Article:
Compared to dispensers, we found lower, yet still considerable, levels of interest in PrEP among AGYW. Comparable interest levels have been found among AGYW elsewhere in sub-Saharan Africa, who—like AGYW in this study—have also reported lower interest in the dapivirine ring than in oral PrEP [33,34,35]. This may be partially explained by the lack of familiarity with vaginal ring contraceptives in the region . Because the dapivirine ring is not currently available in Tanzania, reported interest in the ring is hypothetical. Nevertheless, this work is both timely and necessary to understand appropriate implementation models for the ring’s eventual rollout, the timeline of which has been accelerated by the European Medicines Agency’s recent positive benefit-risk opinion on the ring . The values and preferences of women, in conjunction with safety and efficacy evidence, will be of important consideration as regulatory decisions and guidelines for the ring are developed .
Our findings make several key contributions. While ADDOs have been utilized to improve access to many pharmaceutical services in Tanzania and other low- and middle-income countries [25, 26], this is the first study, to our knowledge, that explores the potential of drug shops to expand PrEP access in these settings. Shinyanga, in particular, is a valuable research setting, as ADDO-based provision of PrEP would likely have greater impact in rural areas with limited healthcare facilities and many other access barriers. Although AGYW in this study had access to HIV self-testing at participating shops through the parent study, only 20% were aware of medication to prevent HIV. As HIV self-test kits are introduced to new markets, HIV prevention efforts could be amplified if complemented with additional, accessible prevention services. Adding HIV testing and PrEP services to drug shops would be a logical fit, creating one-stop-shops to meet AGYW’s SRH needs.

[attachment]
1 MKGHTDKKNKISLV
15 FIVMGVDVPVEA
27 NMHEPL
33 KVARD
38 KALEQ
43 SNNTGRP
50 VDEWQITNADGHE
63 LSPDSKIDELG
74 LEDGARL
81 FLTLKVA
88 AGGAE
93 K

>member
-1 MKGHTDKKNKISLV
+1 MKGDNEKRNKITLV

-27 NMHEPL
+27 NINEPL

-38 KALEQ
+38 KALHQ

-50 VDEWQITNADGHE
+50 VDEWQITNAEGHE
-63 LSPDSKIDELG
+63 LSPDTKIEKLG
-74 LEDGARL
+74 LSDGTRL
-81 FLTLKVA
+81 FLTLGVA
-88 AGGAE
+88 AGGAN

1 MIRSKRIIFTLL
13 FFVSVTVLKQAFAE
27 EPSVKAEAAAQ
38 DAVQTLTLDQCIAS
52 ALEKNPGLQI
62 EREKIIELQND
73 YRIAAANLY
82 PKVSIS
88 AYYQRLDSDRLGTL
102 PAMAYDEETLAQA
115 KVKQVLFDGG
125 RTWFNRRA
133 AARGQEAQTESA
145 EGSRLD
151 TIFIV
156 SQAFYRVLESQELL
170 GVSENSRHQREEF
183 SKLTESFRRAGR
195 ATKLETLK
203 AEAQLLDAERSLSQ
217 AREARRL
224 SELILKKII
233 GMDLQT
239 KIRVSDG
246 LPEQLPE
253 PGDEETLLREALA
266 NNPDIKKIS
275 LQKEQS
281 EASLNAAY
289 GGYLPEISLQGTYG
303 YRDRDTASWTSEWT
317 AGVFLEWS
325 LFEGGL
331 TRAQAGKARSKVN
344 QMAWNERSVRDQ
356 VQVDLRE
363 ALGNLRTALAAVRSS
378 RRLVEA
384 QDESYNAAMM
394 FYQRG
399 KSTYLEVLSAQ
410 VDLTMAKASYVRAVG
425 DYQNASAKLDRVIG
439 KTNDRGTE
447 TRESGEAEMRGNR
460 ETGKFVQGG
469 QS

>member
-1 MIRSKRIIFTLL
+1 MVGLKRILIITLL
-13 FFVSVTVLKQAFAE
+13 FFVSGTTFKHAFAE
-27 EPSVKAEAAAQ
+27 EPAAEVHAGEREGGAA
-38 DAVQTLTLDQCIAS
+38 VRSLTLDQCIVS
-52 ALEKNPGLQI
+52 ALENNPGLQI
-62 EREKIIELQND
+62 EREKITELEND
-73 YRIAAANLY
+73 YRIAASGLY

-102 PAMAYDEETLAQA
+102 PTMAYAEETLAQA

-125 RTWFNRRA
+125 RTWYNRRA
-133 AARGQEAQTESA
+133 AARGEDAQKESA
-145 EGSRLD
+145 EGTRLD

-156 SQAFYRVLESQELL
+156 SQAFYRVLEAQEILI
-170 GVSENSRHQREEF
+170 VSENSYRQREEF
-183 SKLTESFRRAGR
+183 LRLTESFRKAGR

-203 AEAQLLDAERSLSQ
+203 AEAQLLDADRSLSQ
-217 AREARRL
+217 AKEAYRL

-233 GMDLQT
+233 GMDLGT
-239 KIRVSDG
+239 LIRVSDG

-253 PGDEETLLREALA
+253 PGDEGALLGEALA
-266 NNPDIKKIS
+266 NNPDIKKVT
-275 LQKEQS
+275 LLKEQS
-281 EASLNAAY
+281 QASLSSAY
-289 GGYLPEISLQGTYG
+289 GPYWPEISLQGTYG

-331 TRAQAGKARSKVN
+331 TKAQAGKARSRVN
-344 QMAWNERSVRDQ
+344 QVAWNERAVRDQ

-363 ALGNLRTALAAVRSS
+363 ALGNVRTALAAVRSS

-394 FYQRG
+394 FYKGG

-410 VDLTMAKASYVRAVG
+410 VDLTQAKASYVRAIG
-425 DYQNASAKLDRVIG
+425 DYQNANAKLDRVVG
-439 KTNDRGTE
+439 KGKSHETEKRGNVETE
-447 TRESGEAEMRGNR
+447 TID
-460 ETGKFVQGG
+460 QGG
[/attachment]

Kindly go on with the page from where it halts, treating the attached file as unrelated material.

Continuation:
This study has important limitations. Small sample sizes may have limited the power needed to detect associations with PrEP interest. Our sample included AGYW from only 11 of the 26 shops, which may be explained by low AGYW patronage at the remaining shops. Additionally, participating dispensers had consented to our parent study focused on AGYW SRH, which may have influenced their responses. However, the dispenser survey was administered at enrollment, prior to implementation of the intervention, thus limiting potential effects of the intervention on our findings. Nevertheless, if PrEP is to be sold at drug shops, it would be desirable to seek out ‘AGYW-friendly’ dispensers. HIV-related stigma and reliance on interviewer-administered questionnaires may have also influenced verbally self-reported PrEP awareness and interest levels. Finally, we did not collect data on AGYW’s HIV status or whether they were sexually active, which may have provided insight into their actual and perceived HIV risk and subsequent interest in PrEP.